Of course none of this diminishes the brilliance of Jake Gyllenhaal’s performance as Donnie, or the fine turns by Maggie McDonnell, Jena Malone, Drew Barrymore, Katharine Ross, Maggie Gyllenhaal, Noah Wyle, Holmes Osborne, Patrick Swayze, Beth Grant and James Duval. (The last-named deserves special credit for playing a six-foot rabbit so well.) And the widescreen cinematography of Steven Poster, the score by Michael Andrews and the pop songs used to complement it remain stunningly effective. Even in this expanded form “Donnie Darko” stands head and shoulders above most other movies, and the opportunity to see in a theatre shouldn’t be missed. But like so many directors’ cuts, it’s not an improvement. (A clue: when such cuts are longer than the original–the usual case–it’s ordinarily a problem.) My advice? If you’re a afficionado of the film, or never had the opportunity to see it on the big screen, by all means check out this new version. But be sure to acquire a copy of the DVD with the original film as well; one never knows whether it will remain in circulation after a new one of the director’s cut is inevitably issued. Whatever Kelly might want you to believe, that’s still the true “Donnie Darko”–and a great film it is.

MAN ON FIRE

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Cruelly underwritten but wildly overproduced, this latest Hollywood example of the vigilante vengeance movie is a depressing experience, a picture that wants to be about relationships but is rendered so mechanical a contrivance by the director’s glitzily shabby approach that it’s actually dehumanizing. “Man on Fire” is both gritty and slick, in the hyperkinetic style of “City of God” and “21 Grams,” and like them it proves at once sensorily fatiguing and intellectually dispiriting. Think of it as a quasi-retread of the mediocre Taylor Hackford effort “Proof of Life” (which also involved a Latin American kidnapping, but is best remembered for being the picture that got Meg Ryan involved with Russell Crowe and broke up her marriage with Dennis Quaid), told in the style of “Revenge,” Tony Scott’s awful Kevin Costner movie from 1990. The combination is not a pleasant one.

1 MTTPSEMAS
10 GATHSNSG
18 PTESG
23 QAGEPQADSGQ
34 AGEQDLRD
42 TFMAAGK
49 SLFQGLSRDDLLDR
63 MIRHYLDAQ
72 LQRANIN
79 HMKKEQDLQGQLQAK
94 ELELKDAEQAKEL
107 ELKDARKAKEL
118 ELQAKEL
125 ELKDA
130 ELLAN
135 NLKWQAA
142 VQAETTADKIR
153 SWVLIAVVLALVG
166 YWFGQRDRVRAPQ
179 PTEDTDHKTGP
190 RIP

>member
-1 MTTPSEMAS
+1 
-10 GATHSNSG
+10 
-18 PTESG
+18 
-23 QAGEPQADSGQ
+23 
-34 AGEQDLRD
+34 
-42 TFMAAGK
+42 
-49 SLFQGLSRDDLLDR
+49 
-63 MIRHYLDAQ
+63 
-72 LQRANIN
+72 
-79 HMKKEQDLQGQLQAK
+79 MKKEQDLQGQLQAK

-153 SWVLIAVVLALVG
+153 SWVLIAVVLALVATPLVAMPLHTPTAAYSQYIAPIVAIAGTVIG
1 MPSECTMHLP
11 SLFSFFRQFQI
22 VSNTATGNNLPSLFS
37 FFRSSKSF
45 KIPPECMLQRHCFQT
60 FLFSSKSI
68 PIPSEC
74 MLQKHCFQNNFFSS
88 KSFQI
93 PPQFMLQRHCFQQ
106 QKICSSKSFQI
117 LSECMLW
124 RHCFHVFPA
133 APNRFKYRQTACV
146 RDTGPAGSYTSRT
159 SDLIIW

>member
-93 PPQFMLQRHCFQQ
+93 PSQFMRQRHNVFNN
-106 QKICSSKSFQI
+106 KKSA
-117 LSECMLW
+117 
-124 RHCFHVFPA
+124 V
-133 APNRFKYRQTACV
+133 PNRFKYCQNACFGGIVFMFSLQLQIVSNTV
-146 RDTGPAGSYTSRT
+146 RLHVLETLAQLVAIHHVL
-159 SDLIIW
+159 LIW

Although there’s no mention of the fact in any of the press materials, the Denzel Washington vehicle is actually a remake. The 1980 A.J. Quinnell novel on which it’s based–about a burnt-out former U.S. agent who takes a job abroad as bodyguard to a businessman’s young daughter, rediscovers his humanity during his brief time with her, and becomes an avenging angel when she’s kidnapped and presumed killed–was filmed in 1987 by Elie Chouraqui, with Scott Glenn as the protagonist and Jade Malle as the child. (Among its other stars were Joe Pesci, Danny Aiello and Jonathan Price.) Perhaps the fact that very few people saw it–or liked it–explains Twentieth Century Fox’s reluctance to admit the paternity.